National Weather Service for World Wide Weather Coverage

The National Oceanic and Atmospheric Administration’s (NOAA’s) National Weather Service (NWS) serves the people of the United States every day.

They are the sole U.S. official voice for issuing warnings during life-threatening weather situations. They provide weather, water, and climate forecasts and warnings for the United States, its territories, adjacent waters and ocean areas, to protect life and property and enhance the national economy.

Weather services cost each American about $5 a year — roughly the cost of a fast food meal. This investment allows National Weather Service forecasters to issue climate, public, aviation, marine, fire weather, air quality, space weather, river and flood forecasts and warnings every day.

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The National Weather Service has about 4,700 employees in 122 weather forecast offices, 13 river forecast centers, 9 national centers and other support offices around the country. Our annual budget of approximately $825 million in 2004 supports a national infrastructure to gather and process data worldwide from the land, sea, and air. This infrastructure includes collecting data from technology such as Doppler weather radars and satellites operated by NOAA’s National Environmental Satellite, Data, and Information Service (NESDIS), data buoys for marine observations, surface observing systems, and instruments for monitoring space weather and air quality.

These data feed sophisticated computer models running on high-speed supercomputers. Our highly trained and skilled National Weather Service workforce uses powerful workstations to analyze all of these data and issue forecasts and warnings. High-speed communications tie all this information infrastructure together and disseminate forecasts and warnings to the public.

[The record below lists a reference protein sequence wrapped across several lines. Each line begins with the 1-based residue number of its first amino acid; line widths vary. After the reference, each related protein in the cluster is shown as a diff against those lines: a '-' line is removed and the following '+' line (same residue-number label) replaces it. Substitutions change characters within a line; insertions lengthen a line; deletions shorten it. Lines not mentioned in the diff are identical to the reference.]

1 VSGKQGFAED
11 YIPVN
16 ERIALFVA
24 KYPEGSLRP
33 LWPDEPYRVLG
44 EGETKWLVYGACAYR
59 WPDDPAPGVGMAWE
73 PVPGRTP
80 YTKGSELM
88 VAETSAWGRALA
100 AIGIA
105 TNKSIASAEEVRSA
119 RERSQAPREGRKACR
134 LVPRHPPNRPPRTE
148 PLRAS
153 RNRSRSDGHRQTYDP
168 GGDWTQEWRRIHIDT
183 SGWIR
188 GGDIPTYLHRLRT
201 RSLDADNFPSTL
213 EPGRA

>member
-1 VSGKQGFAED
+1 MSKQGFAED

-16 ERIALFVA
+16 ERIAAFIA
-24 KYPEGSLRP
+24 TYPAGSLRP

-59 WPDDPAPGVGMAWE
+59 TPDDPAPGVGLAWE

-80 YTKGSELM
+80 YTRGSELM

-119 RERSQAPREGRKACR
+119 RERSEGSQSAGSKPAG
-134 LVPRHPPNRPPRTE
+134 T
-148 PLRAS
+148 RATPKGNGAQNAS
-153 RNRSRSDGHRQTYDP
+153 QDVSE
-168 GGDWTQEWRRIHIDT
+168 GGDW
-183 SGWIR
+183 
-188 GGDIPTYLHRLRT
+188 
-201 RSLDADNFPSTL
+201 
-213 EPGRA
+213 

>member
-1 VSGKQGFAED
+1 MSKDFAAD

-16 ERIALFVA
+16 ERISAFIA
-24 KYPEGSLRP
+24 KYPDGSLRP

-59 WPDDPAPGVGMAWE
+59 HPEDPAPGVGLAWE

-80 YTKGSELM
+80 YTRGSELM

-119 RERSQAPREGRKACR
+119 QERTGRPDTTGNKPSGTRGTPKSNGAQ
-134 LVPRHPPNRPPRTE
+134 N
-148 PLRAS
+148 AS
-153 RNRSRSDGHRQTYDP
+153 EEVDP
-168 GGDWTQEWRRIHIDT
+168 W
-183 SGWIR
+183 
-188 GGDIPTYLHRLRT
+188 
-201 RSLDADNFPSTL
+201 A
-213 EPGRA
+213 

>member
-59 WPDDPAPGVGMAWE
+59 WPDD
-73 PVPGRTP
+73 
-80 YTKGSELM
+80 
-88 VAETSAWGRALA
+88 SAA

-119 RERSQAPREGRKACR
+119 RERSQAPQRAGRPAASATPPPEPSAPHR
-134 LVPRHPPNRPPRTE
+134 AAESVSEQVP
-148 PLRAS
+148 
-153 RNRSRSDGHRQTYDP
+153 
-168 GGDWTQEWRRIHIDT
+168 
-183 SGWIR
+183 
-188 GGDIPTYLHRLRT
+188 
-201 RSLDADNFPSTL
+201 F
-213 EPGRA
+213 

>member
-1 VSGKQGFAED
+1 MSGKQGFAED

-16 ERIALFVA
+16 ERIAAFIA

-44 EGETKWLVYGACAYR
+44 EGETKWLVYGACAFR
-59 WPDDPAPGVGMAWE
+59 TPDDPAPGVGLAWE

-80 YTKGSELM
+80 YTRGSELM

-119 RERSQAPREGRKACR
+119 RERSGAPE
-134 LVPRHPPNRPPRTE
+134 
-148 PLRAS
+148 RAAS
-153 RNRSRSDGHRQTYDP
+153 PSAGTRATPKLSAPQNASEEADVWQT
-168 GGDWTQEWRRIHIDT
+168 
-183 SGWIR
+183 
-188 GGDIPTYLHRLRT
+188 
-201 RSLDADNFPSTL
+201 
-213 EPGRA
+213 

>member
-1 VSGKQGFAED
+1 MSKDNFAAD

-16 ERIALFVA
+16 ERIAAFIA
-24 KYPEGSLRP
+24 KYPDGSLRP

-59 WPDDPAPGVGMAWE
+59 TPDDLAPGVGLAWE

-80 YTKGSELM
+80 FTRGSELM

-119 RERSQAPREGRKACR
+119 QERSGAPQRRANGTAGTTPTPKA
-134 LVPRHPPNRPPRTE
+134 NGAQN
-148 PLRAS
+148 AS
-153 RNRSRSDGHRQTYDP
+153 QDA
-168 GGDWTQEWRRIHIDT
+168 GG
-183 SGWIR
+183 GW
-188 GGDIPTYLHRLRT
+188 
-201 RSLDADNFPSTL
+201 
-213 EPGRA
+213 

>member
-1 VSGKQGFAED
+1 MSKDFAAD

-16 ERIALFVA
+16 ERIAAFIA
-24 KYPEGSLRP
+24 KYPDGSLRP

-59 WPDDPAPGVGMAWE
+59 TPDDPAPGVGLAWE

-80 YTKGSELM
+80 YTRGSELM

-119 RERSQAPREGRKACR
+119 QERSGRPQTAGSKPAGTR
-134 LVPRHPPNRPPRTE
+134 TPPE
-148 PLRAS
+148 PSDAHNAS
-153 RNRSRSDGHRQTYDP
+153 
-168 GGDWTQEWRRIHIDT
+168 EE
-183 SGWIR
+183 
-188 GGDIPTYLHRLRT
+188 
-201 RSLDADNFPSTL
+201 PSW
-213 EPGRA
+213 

NWS staff also use trained community volunteers to enhance weather service operations. Cooperative observers collect weather data that become part of the Nation’s climate records and citizen storm spotters provide us with visual confirmation of severe weather events. As environmental information becomes more sophisticated, complete, and available to all, the environmental literacy of the public becomes more important. Our outreach and education activities are aimed at making sure the public understands the information they provide and can use it effectively in the decisions they make.

The Nation’s weather, water, and climate enterprise is conducted by many parties whose contributions complement and at times overlap. These parties are typically grouped into three sectors – government, private, and academic and research – and include non-governmental organizations, private citizens, and others. This three-sector system has led to an extensive and flourishing set of services of great benefit to the public and the economy. They work closely with our partners in all aspects of the forecast process – from research, to observation collection, to forecast dissemination, to warning the public when hazards threaten.

Partners count on us for reliable delivery of high-quality information and access to our databases is essential to the roles they play in the enterprise. They rely on these effective partnerships to better understand and apply technology and science, continue our record of forecast improvements, and meet expanding needs for high quality weather, water, and climate services. They are committed to foster the growth of this complex and diverse enterprise as a whole to serve the public interest.

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